Coming of Age in Today’s Competitive Society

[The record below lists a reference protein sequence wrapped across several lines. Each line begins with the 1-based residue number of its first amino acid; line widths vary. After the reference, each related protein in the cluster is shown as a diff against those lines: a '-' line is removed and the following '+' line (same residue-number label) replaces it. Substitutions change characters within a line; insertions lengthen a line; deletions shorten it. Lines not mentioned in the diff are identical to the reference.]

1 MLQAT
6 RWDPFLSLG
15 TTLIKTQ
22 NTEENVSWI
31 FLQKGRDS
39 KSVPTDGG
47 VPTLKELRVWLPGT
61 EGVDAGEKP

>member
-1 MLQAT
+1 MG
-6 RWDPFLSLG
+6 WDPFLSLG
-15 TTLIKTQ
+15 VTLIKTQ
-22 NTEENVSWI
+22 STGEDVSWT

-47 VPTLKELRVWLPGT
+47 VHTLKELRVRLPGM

When I was little, all I wanted to do was grow up and be independent. I played with my dolls like they were my own children and cooked with my imaginary kitchen set pretending I was making dinner. Thinking about growing up and being independent now as a college student, is more scary then ever. As college students, we perceive the real world as a terrifying place. College acts as our safe little bubble where we do not worry about income, rent, or taxes. Stepping out into the world after college is unsettling to even wrap one’s brain around. Life and reality quickly become real. You should see the look on college seniors faces when you ask, “So what are your plans for after college?” The world has become less and less embracing due to the high price of living, stress of finding a job, growing student loans and debt, and the possibility that their parents will no longer financially support them. In addition, it has become so hard to get jobs after college despite having a college degree. The competition is higher and more fierce than ever, which forces new graduates to become less independent as they are encouraged to move back in with their parents. Silva adds, “…working-class young men and women are growing up in world without solidarities and without safety nets, leaving them wary and distrustful in their interactions with others” (9). Not having a safety net to fall back on after college continues to be a source of anxiety as these individuals are still trying to get their feet on the ground while finding a job and while still try to discover who they are as individuals. Silva also mentions, “…both popular and scholarly depictions of the Millenials often portray the transition to adulthood as a process of self-exploration in which young people try out different identities and lifestyles” (3). In today’s society, finding oneself in the transition to adulthood has taken the place of finding a partner and settling down right away. Everything has become delayed and slowed, as the process to adulthood has become more challenging. Clearly, our generation is facing unique conditions as college students and new graduates are struggling to find themselves, their place in society, and constantly fighting for jobs. The real world is not all dolls and kitchen sets, but instead a confusing battlefield.

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